Representatives from each department worked together to create the new combined workspace. They determined what appeared on the digital screens, what systems would be used and designed how they sat, where they sat, and even helped select the desks. The effort, says Scheulen, forged an enduring bond.
On the first day of operation, the payoff was apparent. A HAL expeditor took the first call, Scheulen recalls, "turns in their chair and signals to a nurse a couple of desks away, saying, 'I need you to hear this.' " In that moment, witnessed by Scheulen and Jacobs, they realized the literal and metaphorical walls that had separated the groups literally came tumbling down.
"That was a real accomplishment to bring four groups of people together," says Scheulen. "They have never missed a beat. They have come together and worked as a team since day one, and it's just remarkable."
4. One Size Does Not Fit All
For health systems focused on efficiency and better matching supply with demand, a command center with real-time information provides advantages.
"Do you need the same level of complexity of a model that we built?" asks Scheulen. "Probably not in most situations. Organizational strategy will drive what you do."
While Johns Hopkins does not reveal the cost of its investment, solutions from GE Healthcare Partners, which offers a technology-agnostic approach that does not rely on a particular vendor's software, costs between $5 and $20 million including consulting fees, as well as construction and IT costs. Implementation typically takes one to two years.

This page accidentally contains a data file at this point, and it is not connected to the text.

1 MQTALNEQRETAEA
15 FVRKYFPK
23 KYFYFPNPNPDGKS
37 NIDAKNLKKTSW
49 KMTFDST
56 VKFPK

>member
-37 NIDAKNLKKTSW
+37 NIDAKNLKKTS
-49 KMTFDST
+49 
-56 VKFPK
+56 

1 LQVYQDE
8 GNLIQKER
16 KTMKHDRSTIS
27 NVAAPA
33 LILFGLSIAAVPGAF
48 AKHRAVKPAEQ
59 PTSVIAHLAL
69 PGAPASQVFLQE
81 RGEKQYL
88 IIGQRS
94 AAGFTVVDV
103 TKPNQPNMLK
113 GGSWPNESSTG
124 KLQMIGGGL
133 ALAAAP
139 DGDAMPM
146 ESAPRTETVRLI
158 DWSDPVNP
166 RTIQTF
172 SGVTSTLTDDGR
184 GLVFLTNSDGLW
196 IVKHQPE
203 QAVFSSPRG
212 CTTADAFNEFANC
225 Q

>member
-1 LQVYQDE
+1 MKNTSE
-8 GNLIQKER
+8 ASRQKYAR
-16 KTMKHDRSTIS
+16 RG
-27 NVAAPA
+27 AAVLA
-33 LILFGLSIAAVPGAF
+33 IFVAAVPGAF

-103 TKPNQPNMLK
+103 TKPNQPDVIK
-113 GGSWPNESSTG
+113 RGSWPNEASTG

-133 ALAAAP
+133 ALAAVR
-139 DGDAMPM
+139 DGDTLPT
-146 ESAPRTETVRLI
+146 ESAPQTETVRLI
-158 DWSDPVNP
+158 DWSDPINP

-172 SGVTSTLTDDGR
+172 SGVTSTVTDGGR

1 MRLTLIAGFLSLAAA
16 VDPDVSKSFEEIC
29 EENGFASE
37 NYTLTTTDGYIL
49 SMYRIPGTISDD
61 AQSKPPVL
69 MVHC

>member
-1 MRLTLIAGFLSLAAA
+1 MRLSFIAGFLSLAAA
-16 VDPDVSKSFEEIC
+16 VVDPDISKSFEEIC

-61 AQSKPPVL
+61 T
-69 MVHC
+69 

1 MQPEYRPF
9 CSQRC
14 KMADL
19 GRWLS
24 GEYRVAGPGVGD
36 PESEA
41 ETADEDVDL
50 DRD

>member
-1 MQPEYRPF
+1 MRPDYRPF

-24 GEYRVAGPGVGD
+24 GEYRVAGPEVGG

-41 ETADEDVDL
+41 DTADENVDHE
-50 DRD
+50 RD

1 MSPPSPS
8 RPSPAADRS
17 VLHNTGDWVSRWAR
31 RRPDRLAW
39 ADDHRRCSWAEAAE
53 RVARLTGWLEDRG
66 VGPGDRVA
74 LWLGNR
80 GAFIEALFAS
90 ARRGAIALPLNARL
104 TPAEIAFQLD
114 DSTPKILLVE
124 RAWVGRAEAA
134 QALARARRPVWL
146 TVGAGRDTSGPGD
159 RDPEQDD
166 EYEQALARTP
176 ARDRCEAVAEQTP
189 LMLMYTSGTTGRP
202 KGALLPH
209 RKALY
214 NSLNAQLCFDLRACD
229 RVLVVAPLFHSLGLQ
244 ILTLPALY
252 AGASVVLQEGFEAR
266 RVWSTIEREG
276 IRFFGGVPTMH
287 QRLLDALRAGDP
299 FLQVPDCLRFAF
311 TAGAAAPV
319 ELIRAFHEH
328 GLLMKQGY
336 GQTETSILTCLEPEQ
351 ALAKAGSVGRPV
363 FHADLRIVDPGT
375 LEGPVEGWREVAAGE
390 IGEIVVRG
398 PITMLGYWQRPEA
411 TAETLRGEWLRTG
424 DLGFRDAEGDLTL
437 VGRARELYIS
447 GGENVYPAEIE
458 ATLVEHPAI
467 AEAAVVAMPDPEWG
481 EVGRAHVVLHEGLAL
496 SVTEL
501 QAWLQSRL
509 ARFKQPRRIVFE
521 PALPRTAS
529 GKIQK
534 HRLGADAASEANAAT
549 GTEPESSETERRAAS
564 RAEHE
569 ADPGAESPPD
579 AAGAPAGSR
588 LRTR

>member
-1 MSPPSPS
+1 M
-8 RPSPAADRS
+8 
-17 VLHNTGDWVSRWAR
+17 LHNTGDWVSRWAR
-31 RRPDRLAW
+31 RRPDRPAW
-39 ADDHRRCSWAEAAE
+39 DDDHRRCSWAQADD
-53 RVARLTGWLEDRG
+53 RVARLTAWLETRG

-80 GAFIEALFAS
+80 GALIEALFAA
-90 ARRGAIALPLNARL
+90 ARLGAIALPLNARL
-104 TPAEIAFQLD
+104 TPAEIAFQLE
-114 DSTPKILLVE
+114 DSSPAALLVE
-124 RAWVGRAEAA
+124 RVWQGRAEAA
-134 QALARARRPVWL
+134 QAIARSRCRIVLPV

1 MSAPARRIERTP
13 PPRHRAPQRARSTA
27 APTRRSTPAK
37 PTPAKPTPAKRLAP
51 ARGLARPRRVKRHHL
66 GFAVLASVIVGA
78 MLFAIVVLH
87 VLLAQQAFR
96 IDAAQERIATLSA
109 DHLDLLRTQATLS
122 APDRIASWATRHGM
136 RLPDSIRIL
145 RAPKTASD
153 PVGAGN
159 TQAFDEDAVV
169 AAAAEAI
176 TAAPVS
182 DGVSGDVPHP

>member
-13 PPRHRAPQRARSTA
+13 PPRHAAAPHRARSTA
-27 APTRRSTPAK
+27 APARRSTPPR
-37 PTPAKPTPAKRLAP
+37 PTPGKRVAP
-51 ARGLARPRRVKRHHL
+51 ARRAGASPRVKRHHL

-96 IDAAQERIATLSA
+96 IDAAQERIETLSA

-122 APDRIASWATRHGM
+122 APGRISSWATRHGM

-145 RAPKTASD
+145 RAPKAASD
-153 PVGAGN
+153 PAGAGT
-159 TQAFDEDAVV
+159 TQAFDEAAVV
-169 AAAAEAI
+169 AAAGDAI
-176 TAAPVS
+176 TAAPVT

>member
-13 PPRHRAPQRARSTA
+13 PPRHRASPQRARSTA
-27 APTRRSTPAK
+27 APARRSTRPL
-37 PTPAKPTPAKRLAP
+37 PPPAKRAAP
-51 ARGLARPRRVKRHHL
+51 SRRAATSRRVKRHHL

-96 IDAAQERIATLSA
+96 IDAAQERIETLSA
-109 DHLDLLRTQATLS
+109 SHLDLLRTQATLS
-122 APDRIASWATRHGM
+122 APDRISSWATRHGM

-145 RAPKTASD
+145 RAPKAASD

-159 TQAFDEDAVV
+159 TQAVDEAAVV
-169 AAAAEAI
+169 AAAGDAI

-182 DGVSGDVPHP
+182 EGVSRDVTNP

Health systems measure ROI by reducing excess days and cost per patient day, or by adding virtual capacity through increased efficiency, as Johns Hopkins did. The technology is scalable for smaller organizations, but generally not an effective solution for hospitals with fewer than 200 beds.
As more health systems deploy command centers and the technology behind them evolves, their functionality will expand. The system installed at Johns Hopkins feature a real-time cross-system data model that integrates information from all relevant software and machines to create a more accurate picture than a single software solution or device can deliver.
It also includes artificial intelligence. The version at Johns Hopkins features machine learning to predict census, available beds and occupancy, as well as natural language processing.
"Computer vision is next," says Jeff Terry, MBA, FACHE, who is CEO of healthcare command centers for GE Healthcare Partners. "Six years ago, IBM taught a computer to play chess," he says. "We're teaching it to spot patients who may be in danger or to find the best way to preserve capacity for patients who will need it tomorrow. Over time, command centers will take on a bigger role supporting patients and caregivers. It's exciting to see each new opportunity be identified."